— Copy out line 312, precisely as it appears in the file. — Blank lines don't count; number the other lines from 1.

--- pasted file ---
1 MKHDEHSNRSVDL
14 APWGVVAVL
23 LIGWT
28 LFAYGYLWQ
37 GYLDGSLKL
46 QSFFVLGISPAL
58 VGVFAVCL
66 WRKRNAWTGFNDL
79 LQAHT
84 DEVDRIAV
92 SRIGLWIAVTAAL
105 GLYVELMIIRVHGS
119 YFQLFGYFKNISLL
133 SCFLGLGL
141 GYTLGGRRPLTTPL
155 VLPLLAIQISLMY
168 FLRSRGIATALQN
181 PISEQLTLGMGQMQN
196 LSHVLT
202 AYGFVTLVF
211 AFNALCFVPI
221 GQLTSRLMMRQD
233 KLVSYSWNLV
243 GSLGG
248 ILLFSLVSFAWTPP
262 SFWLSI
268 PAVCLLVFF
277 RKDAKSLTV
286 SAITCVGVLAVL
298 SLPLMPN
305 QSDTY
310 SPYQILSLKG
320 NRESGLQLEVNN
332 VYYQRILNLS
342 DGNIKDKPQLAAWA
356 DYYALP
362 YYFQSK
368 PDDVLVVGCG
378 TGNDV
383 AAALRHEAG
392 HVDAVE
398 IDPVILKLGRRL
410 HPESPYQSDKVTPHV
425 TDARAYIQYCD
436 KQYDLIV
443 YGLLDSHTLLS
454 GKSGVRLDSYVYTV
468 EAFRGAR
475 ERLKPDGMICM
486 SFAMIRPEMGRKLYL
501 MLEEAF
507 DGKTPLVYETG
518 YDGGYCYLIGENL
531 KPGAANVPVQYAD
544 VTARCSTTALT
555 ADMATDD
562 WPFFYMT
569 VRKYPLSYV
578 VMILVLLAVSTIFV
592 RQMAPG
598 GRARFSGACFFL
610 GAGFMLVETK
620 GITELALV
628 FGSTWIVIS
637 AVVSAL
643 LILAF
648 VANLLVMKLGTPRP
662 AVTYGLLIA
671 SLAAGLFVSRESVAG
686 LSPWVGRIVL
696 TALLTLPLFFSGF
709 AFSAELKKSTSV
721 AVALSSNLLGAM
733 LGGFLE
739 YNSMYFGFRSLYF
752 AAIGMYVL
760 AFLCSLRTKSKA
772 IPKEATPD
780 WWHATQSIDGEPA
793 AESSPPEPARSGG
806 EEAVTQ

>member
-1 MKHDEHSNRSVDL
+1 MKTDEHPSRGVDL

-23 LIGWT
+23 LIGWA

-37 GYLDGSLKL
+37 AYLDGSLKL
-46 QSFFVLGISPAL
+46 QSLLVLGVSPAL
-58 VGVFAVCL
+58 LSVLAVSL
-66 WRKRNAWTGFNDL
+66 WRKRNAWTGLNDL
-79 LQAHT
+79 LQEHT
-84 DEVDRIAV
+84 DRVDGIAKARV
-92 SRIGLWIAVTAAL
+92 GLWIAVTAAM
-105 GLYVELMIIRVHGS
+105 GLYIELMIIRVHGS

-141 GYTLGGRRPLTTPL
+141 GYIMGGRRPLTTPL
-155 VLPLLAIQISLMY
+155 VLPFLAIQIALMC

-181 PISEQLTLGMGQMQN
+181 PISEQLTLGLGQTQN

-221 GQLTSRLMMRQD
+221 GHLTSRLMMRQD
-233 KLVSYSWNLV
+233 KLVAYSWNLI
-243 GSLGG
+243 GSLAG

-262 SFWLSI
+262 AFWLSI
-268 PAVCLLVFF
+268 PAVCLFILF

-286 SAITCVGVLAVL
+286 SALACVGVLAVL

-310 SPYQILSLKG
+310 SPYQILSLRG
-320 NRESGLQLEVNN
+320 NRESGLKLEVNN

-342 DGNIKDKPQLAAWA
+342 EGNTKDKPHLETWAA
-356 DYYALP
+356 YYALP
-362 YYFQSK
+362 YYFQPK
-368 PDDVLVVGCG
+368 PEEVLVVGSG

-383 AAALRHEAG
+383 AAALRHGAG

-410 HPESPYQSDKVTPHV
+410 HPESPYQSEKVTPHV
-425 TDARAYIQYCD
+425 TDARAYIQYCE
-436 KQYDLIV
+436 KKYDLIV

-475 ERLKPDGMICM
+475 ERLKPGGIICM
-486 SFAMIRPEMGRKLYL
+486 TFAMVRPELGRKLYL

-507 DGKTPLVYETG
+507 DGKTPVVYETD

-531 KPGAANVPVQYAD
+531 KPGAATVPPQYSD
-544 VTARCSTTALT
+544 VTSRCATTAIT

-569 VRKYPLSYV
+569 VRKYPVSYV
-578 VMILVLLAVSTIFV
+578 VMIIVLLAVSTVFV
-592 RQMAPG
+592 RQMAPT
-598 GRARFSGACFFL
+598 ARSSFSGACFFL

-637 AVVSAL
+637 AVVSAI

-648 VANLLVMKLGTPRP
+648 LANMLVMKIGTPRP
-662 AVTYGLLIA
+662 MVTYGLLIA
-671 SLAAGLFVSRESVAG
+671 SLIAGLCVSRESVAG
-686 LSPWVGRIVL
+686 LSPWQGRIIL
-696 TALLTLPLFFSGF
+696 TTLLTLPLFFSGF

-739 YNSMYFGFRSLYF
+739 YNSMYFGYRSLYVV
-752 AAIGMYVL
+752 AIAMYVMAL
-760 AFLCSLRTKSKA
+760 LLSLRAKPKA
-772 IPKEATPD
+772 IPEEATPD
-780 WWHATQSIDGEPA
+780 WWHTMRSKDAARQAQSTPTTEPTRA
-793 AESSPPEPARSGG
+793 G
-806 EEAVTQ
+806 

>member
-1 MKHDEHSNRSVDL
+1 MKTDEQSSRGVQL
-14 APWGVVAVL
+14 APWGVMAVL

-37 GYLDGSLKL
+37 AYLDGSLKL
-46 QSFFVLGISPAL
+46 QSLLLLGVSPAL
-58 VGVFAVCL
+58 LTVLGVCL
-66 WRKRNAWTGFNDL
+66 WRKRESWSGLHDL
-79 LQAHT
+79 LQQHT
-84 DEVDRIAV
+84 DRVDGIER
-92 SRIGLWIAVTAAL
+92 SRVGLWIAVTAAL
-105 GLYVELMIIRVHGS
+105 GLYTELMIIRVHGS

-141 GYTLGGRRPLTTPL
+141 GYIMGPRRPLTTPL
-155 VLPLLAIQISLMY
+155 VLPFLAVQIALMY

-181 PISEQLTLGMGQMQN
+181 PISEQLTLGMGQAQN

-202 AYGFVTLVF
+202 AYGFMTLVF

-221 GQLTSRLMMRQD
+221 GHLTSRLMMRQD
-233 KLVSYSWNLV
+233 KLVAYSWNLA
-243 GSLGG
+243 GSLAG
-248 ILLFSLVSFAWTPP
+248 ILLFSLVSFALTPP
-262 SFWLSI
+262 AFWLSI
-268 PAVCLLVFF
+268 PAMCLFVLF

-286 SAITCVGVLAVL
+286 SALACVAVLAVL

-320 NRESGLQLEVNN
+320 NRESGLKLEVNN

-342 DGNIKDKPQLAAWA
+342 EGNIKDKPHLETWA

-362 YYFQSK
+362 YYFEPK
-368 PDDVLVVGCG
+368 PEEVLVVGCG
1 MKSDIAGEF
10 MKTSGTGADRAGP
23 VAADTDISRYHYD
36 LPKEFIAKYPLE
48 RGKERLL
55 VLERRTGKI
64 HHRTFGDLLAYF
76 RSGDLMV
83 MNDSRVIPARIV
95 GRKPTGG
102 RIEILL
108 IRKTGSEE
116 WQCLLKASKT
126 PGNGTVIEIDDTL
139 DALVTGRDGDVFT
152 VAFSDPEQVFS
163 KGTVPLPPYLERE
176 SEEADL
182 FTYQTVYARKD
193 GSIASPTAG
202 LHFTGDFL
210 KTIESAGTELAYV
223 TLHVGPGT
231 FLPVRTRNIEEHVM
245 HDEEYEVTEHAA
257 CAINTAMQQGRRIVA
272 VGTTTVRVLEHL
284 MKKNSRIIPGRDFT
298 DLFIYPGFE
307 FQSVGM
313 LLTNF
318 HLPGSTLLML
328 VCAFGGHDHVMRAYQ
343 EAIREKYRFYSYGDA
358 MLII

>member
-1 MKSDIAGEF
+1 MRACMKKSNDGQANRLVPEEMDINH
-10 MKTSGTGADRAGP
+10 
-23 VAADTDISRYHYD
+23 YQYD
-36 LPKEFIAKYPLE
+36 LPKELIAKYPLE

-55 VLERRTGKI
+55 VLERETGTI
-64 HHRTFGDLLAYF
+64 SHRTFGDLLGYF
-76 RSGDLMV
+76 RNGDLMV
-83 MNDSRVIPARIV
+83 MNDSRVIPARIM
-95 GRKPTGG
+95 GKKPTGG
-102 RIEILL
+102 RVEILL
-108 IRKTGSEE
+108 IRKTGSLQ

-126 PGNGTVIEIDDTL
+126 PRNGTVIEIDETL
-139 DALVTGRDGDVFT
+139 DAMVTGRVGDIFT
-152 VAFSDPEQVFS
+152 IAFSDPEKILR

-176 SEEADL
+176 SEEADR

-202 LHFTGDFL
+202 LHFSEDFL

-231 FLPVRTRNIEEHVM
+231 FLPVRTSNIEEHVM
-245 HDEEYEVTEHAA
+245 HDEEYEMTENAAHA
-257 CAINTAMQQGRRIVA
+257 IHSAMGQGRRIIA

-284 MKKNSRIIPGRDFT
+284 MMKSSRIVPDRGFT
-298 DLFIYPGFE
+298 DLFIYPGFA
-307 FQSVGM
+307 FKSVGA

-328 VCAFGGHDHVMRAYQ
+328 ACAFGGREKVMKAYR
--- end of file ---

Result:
-298 DLFIYPGFE